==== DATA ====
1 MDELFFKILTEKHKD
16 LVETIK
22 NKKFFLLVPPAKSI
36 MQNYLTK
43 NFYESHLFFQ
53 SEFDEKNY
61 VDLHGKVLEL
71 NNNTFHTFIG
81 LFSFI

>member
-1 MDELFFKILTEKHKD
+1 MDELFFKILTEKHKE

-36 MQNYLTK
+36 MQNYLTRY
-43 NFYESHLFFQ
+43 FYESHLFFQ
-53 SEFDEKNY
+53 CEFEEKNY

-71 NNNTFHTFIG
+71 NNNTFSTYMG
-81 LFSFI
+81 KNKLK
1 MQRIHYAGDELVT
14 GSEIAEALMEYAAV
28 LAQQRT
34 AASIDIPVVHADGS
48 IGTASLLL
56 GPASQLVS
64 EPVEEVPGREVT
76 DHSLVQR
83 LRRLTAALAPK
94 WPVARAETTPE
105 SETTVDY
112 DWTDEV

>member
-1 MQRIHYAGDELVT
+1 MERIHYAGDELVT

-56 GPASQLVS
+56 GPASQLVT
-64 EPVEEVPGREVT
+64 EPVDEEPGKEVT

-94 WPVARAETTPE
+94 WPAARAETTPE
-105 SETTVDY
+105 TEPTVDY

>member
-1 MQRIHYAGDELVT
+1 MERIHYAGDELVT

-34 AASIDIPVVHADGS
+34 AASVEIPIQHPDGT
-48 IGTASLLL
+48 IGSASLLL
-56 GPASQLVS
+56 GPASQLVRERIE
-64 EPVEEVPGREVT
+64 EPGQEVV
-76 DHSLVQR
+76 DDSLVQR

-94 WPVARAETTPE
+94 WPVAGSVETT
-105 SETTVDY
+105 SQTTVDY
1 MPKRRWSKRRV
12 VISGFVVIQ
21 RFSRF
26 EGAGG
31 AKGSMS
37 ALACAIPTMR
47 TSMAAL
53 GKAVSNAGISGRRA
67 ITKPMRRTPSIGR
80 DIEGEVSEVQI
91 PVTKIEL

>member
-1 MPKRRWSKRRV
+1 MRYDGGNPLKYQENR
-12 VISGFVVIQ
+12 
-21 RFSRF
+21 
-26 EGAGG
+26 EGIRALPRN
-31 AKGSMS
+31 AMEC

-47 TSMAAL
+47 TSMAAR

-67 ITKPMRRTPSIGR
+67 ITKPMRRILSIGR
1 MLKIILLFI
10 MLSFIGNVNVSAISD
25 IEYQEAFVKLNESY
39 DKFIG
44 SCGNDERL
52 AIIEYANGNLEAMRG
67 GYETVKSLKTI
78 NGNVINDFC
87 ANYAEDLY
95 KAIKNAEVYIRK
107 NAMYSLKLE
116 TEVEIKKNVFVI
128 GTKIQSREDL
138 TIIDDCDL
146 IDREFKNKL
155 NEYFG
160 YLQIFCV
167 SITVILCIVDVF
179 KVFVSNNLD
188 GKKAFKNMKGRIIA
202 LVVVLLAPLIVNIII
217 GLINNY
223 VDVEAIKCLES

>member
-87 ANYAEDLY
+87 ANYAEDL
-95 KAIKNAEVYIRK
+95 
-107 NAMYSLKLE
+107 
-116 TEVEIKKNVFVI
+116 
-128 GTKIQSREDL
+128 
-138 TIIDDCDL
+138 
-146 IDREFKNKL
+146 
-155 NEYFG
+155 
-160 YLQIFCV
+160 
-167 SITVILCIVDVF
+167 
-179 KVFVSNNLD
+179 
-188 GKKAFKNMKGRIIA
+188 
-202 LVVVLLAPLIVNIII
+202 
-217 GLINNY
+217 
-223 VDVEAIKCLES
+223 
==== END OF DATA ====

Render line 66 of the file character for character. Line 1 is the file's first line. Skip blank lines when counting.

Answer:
26 EGAGG